Coverage of primaries changes U.S. television
This summer has been an interesting one. There hasn’t been a summer this politically charged in recent memory. From Greece’s financial crisis to the presidential race in the U.S., it has been a lot to keep track of. Lately, entertainment and media have focused on the presidential race, especially the Republican primary race. Although we are still 6 months away from the actual primaries, every single news channel has been hyper-focusing on one special person in the primary race. No, it’s not the old man from the Northeast that calls himself a “democratic socialist,” it’s also not the former First Lady running for President for the third time, not even the son of a former President, and brother of another one, and it’s not even the neurosurgeon. Yes, it’s Donald Trump.
Donald Trump is a genius, but only when it comes to manipulating media to his advantage and how to become the most annoying person in all of television. Otherwise, though, he’s terrible for America. I have been devoted to understanding American politics for the longest time, so a lot of my friends constantly come to ask me about how I feel about the current political scene and how they are portraying Trump lately.
In the past few weeks, Trump has been ubiquitous on every television screen for yelling racist, xenophobic, and misogynistic remarks, to just being good old Donald and hating on everybody for everything always. Media and news outlets revere him as king for leading early polls among Republicans, but they have failed to produce any true political analysis of his campaign and what it means for the future of the Republican Party and the nation. Podcasts, however, have been a bit more critical of his campaign and most of the ones I have been listening to, even the conservative ones, agree on the same scenarios: One, he wins the primary and then only gets 20 to 35 percent of the general population’s vote, securing the election for the Democrats; two, he loses the primary, goes as an independent and “steals” around 15 percent of the vote from the Republican candidate, securing the election for the Democrats; and three, he steps out of the race, leaving the rest of the election to the Democratic and Republican candidate and letting them battle it out.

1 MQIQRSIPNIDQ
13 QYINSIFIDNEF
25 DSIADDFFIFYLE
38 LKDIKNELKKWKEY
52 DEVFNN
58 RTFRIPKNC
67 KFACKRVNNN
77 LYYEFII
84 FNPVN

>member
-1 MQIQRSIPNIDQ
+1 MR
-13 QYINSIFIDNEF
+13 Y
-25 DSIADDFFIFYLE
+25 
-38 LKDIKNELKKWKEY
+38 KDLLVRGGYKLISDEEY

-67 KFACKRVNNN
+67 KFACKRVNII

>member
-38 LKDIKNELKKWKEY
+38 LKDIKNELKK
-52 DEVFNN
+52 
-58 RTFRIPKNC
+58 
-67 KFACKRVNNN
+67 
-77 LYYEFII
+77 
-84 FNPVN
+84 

The other two most important things about Trump that I am excited for are his contributions to SNL (this will be great for Saturday Night Live; all of the late night people have taken their jabs at Trump — he’s proven to be comedy gold), and how this will impact Miss Universe (NBCUniversal and Univision are not broadcasting the event, and several Latin American nations have dropped from the race — they tend to win these pageants, so it should be an interesting year)
For the rest of this semester, all of these topics will continue to come into fruition as they develop and are covered by many outlets.